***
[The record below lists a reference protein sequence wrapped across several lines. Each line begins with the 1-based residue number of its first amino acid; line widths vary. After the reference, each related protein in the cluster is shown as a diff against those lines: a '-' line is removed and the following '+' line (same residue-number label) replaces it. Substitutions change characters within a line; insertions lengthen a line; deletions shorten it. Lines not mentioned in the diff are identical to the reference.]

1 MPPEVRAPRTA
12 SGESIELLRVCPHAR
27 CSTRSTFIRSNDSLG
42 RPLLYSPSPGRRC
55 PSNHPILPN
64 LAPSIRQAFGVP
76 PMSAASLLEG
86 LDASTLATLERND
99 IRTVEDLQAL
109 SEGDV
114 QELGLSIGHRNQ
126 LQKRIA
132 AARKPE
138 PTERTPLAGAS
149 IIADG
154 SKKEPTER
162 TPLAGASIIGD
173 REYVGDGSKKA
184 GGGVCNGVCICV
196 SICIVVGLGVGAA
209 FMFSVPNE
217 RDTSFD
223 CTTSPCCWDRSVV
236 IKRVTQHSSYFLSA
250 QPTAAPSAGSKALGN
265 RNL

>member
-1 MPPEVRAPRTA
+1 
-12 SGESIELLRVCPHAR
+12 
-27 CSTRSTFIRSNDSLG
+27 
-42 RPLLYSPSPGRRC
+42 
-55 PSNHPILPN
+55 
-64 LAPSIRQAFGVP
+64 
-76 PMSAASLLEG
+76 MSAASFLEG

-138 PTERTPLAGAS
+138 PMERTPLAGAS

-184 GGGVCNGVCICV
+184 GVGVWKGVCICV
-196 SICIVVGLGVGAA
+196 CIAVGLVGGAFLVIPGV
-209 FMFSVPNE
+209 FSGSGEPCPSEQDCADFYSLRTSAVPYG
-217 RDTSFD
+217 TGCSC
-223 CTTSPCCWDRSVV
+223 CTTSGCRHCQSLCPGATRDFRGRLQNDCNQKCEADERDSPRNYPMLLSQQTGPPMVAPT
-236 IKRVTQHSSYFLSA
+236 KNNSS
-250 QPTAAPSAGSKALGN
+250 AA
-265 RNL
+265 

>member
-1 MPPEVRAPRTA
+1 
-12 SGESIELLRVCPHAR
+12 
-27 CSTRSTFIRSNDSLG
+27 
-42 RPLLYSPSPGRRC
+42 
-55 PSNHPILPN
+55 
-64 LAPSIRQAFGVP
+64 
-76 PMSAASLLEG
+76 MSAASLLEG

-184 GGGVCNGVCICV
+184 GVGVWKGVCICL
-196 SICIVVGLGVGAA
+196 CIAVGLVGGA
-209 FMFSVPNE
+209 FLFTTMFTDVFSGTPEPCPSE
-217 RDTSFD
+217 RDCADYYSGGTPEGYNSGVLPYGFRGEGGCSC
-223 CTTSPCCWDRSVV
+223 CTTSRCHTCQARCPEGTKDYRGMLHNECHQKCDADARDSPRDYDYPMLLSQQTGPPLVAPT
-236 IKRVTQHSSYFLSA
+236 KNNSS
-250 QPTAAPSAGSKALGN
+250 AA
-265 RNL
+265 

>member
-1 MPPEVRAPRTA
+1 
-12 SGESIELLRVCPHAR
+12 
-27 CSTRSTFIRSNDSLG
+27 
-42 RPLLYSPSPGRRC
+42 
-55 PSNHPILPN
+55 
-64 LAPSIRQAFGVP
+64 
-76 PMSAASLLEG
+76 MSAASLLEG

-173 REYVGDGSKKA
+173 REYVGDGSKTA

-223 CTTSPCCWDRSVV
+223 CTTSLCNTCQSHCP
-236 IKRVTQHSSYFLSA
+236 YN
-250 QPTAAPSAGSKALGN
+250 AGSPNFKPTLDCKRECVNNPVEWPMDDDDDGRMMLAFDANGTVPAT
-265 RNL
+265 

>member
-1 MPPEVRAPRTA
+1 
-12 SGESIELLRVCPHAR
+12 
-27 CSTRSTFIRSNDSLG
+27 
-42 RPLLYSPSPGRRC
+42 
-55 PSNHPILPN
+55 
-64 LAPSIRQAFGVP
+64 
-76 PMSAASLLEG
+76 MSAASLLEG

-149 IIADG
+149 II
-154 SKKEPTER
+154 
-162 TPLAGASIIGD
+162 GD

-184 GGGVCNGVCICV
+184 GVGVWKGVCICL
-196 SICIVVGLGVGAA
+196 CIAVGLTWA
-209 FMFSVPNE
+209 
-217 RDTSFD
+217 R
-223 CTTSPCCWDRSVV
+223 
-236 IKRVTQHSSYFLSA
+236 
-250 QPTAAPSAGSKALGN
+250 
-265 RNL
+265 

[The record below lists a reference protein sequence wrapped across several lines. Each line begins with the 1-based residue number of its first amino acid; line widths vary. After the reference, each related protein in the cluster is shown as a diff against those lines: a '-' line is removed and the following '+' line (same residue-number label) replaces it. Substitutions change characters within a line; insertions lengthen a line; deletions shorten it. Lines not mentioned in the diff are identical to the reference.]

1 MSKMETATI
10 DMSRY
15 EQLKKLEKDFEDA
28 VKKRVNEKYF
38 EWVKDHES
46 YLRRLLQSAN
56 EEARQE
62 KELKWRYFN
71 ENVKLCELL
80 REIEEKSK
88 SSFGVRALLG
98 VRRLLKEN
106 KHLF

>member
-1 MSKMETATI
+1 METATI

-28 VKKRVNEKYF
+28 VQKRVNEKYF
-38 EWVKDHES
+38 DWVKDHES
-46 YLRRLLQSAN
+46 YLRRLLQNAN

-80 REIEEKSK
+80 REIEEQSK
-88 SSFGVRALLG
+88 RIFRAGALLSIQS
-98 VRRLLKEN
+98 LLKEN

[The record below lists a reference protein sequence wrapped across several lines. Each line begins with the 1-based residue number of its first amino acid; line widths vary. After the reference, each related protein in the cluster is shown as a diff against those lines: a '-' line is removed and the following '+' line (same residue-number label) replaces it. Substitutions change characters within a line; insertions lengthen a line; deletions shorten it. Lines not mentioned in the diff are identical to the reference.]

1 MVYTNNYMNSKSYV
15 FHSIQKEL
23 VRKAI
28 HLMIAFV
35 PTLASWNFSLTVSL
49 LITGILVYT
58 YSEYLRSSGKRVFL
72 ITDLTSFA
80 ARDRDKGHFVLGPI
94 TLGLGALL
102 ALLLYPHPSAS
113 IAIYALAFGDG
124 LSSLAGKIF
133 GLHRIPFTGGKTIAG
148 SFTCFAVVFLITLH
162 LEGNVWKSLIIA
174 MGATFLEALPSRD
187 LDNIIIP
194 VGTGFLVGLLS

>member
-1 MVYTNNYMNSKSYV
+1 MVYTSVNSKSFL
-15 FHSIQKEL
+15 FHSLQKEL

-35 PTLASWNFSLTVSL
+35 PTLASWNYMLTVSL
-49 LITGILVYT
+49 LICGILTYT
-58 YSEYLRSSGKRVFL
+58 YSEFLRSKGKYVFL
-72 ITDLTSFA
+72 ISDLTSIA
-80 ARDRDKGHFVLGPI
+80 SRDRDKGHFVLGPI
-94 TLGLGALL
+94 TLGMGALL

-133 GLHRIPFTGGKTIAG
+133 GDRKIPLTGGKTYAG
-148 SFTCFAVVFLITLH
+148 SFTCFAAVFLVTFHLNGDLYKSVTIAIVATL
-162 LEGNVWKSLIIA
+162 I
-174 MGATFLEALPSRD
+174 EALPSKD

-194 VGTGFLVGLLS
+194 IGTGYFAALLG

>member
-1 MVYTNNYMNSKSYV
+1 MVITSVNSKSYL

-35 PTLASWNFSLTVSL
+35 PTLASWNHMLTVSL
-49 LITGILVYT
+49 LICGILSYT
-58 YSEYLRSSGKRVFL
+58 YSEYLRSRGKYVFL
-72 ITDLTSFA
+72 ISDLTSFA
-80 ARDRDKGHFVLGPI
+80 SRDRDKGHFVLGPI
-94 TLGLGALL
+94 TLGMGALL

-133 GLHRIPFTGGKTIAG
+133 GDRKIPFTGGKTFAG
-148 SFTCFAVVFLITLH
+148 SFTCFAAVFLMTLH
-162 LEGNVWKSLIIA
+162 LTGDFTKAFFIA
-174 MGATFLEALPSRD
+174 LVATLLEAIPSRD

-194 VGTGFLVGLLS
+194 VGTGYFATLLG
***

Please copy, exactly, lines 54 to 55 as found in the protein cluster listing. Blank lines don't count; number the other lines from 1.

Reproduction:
+223 CTTSGCRHCQSLCPGATRDFRGRLQNDCNQKCEADERDSPRNYPMLLSQQTGPPMVAPT
-236 IKRVTQHSSYFLSA